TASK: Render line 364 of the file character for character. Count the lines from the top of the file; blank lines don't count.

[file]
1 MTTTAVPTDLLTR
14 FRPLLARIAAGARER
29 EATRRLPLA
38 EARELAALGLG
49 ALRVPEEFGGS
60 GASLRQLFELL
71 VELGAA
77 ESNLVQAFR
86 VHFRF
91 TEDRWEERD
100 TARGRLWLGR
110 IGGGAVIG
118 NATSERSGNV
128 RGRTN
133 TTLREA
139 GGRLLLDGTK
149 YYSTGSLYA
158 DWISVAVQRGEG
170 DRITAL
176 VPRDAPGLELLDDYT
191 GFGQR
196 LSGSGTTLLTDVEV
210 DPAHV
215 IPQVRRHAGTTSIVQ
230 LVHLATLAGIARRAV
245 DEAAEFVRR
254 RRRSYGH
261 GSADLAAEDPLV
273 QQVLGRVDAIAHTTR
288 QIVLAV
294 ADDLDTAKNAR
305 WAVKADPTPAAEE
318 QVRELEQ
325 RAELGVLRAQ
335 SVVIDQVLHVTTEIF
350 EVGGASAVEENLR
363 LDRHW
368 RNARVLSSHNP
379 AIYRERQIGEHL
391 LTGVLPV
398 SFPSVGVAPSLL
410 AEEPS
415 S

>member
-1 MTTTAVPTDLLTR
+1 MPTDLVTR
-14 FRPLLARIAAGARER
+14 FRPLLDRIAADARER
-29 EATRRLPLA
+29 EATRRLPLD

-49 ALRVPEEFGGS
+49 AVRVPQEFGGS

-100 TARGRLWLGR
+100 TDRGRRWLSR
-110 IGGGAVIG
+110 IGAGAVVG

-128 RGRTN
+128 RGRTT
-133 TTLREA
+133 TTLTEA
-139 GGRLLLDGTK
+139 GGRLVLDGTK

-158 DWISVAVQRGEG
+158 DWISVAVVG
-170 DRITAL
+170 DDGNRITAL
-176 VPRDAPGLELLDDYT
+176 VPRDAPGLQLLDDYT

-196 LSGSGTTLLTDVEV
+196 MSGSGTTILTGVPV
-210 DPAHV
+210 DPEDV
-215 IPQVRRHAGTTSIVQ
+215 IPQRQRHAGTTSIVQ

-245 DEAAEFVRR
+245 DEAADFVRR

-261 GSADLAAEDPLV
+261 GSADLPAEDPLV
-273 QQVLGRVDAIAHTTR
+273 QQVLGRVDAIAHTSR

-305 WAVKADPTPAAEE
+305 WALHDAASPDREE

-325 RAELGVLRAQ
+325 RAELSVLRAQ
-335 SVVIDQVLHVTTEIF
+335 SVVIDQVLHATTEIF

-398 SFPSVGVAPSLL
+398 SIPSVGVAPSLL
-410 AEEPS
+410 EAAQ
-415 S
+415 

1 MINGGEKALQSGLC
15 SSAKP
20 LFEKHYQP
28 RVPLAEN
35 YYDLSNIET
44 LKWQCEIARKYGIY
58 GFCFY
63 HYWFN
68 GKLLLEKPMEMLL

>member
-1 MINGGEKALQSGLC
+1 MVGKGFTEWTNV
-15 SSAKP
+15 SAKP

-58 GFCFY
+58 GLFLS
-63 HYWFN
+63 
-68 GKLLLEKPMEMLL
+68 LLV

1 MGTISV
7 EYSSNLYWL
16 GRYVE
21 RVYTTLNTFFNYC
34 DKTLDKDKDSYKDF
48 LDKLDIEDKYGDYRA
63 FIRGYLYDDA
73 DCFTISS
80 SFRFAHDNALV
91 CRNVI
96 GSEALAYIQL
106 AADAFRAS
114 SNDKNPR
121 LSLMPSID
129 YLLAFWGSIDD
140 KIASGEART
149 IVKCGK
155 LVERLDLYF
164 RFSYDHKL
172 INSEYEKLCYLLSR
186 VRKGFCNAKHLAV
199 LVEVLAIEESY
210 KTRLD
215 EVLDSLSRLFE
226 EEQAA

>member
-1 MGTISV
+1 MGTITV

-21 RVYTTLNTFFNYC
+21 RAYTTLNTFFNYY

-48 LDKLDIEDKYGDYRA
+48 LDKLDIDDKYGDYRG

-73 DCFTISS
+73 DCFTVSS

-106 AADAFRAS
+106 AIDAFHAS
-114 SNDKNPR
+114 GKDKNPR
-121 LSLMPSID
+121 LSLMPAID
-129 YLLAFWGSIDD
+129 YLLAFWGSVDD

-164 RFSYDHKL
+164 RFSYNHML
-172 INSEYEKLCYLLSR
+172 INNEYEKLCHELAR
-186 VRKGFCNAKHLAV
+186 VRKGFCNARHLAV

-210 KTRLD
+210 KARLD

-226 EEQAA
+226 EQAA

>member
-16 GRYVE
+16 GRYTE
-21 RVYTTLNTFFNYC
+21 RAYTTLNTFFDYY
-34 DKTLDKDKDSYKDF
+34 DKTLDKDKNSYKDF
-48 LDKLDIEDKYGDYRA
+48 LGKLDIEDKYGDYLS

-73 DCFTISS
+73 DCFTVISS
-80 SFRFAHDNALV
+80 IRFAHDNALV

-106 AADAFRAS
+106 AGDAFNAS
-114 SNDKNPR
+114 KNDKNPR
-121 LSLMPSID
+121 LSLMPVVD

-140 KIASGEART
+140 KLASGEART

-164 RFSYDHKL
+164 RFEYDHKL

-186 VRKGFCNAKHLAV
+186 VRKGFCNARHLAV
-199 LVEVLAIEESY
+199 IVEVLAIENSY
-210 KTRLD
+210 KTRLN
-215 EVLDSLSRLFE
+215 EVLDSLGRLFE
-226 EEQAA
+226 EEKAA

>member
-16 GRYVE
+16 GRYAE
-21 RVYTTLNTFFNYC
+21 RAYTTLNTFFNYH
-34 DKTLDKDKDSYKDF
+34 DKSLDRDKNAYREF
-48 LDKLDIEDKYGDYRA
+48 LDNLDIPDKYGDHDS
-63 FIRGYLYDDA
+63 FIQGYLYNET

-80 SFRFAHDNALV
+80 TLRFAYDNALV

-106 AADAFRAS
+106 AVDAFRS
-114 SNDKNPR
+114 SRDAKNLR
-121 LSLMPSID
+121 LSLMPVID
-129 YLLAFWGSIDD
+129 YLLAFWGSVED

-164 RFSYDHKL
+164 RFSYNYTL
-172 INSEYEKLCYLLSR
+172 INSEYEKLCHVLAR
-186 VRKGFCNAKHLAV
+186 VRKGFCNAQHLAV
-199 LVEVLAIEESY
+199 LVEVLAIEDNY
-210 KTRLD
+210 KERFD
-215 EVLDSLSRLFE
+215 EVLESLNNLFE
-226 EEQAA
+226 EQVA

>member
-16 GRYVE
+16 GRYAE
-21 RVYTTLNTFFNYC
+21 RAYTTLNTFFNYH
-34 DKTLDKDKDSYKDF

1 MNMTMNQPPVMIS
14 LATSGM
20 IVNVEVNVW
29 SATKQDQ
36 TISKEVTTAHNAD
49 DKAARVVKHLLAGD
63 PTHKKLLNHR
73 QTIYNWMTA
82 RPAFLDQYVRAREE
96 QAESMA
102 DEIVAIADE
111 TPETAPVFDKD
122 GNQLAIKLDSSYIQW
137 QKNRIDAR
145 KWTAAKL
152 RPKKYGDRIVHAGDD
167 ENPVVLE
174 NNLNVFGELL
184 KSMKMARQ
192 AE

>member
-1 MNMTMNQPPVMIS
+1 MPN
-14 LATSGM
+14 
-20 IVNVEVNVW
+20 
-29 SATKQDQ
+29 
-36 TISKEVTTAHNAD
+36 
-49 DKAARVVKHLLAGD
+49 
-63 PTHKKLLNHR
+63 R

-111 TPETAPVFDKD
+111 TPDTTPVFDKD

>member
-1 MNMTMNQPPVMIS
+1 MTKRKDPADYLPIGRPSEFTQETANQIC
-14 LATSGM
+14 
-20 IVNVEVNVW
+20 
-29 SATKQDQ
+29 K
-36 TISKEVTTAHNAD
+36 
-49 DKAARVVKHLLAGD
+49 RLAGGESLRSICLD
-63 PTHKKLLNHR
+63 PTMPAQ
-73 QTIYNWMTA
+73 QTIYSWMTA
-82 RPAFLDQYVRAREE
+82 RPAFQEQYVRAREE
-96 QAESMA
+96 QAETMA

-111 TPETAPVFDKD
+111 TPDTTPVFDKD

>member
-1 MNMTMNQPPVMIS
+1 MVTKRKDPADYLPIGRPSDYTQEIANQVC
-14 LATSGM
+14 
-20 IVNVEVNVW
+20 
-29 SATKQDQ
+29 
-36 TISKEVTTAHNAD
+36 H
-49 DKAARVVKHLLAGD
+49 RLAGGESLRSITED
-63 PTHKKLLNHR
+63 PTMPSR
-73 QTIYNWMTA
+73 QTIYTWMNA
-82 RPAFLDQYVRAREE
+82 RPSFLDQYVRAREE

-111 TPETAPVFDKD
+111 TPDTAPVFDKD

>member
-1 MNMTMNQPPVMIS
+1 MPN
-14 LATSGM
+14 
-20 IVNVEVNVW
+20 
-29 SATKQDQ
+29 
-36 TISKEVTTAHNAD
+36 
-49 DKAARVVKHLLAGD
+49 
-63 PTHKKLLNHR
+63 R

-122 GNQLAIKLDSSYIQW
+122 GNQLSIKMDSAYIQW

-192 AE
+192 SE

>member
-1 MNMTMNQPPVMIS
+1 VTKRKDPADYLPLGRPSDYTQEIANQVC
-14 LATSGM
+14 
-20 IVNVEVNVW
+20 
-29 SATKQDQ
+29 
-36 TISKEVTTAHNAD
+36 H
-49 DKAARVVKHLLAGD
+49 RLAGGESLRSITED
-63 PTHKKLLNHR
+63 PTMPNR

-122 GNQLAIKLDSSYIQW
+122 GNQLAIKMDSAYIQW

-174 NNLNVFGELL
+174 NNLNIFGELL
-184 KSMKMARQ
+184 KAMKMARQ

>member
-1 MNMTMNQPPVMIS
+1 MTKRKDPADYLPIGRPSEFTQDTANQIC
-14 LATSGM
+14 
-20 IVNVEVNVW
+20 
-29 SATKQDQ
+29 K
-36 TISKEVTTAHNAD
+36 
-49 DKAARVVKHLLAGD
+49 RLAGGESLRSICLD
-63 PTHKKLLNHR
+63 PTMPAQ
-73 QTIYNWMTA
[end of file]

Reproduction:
+14 